Public Policy Forum Blog

Denver or Milwaukee for MillerCoors?

Milwaukee, and its fledging regional economic development group, M7, have gotten themselves into one heck of a fight. The battle over attracting the newly merged MillerCoors headquarters will pit the upstart M7 against a colossus in the world of regional economic development - the Metro Denver Economic Development Corporation (MDEDC). Led by the highly regarded Tom Clark, the MDEDC was the first group of its kind in the nation and can trace its roots back a full 20 years.

This is a true David vs. Goliath story.

Based on what we know about both organizations, how will each group play their cards to capture the MillerCoors prize?

Quality of life and workforce
Right out of the gate, both sides will predictably advertise their superior quality of life and educated workforce. To be sure, there is plenty to support both Milwaukee and Denver's claim of "most educated" and "most livable." Denver has mountains and modern transit. Milwaukee has beautiful lakes and little traffic. Denver is located in a state that has 35.5 percent of its residents with a bachelor's degree or higher - third highest in the nation. Milwaukee is located in a state that hosts one of the world's best research universities and a superior K-12 system.

At this stage, both regions will have similar approaches - bombard the subject with favorable data on educated workers and livability. However, from this point forward, the strategies of Milwaukee's M7 and Denver's MDEDC could diverge in rather dramatic fashion.

The M7, along with others in the community, will stoically downplay Milwaukee's "reputation for high taxes" while highlighting Milwaukee's lower cost of living.

Conversely, the MDEDC may actually downplay Colorado's low taxes. Such a contrarian strategy would instead highlight the Denver region's recent history of large public investments. Such a move by the MDEDC would draw from an experience the organization had in November of 2005 when their phone rang off the hook after a $3.7 billion "tax increase" passed in Colorado by referendum vote, 52%-48%. Who was calling? It was prospective businesses and, no, they were not mad at the tax increase. They were interested in moving to Colorado because of the anticipated greater dollars that would flow to higher education and infrastructure.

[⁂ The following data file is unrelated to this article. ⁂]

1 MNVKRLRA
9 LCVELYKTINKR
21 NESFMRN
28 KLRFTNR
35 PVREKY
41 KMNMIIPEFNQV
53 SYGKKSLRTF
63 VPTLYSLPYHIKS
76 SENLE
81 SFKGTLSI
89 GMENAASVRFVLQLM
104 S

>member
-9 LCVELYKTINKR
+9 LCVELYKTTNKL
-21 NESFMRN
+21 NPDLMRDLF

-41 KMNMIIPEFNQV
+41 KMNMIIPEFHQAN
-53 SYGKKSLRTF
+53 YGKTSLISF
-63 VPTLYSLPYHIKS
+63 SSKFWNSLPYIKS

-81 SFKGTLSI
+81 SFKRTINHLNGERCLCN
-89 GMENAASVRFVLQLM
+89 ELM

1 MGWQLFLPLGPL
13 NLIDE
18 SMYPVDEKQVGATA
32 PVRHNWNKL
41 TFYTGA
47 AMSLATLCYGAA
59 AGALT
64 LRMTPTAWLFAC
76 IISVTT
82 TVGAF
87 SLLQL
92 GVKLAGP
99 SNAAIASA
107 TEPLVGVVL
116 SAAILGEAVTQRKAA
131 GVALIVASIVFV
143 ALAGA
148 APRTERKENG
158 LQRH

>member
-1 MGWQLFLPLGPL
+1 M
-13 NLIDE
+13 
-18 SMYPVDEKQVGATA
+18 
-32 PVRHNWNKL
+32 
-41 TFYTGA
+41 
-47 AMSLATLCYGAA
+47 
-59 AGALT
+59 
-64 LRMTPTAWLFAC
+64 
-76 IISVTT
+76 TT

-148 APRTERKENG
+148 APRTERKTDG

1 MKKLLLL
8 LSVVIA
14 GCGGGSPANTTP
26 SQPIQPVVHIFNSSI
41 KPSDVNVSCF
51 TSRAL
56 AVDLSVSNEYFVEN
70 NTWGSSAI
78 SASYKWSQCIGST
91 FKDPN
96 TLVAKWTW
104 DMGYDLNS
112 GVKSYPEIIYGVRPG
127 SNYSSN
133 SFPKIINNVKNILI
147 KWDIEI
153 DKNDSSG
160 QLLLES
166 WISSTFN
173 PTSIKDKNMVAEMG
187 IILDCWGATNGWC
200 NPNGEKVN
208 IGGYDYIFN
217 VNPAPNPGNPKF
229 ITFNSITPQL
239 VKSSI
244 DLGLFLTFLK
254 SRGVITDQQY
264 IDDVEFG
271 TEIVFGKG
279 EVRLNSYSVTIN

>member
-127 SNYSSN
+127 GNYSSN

In short, Milwaukee talks costs, Denver talks investment.

The M7, along with Governor Doyle's office, will follow through with a substantial incentives package aimed at "sealing the deal" with MillerCoors. Wisconsin plays the incentives game with gusto.

Conversely, the MDEDC will offer only a modest incentives package for MillerCoors because Colorado has little in the way of incentives to offer. Instead, recruiters will play up the Denver region's recent history of public infrastructure investments. Investment examples that the MDEDC touts:

  • FasTracks - $4.7 billion commuter and light rail build out
  • T-Rex - $1.7 billion freeway replacement project
  • DIA - $5 billion international airport
  • New baseball, football and hockey stadiums in downtown Denver

Again, Milwaukee talks subsidies, Denver talks investment.

End game
All else being equal, what would you take? Milwaukee, which downplays its high taxes but offers an attractive incentives package. Or, Denver, which plays up its recent investments but offers only a small incentives package?

On D-Day (Decision-Day), the MDEDC will presumably lay it on thick to MillerCoors by saying exactly what an MDEDC representative told the crowd at a recent conference in Denver, "incentives don't make a bad deal good." Denver will claim that despite Milwaukee's large incentives package, Milwaukee is actually the quintessential "bad deal" because of its inability (whether true or not) to make strategic investments that are important to the business community. MDEDC will predictably hit on the same theme over and over and over: Investment, not incentives.

If we lose MillerCoors, many will blame Wisconsin's high taxes. However, defeat could just as easily be blamed on an approach that views economic development as simply cutting checks (incentives) and cutting costs (taxes). Economic development is also about investment. Just ask Denver.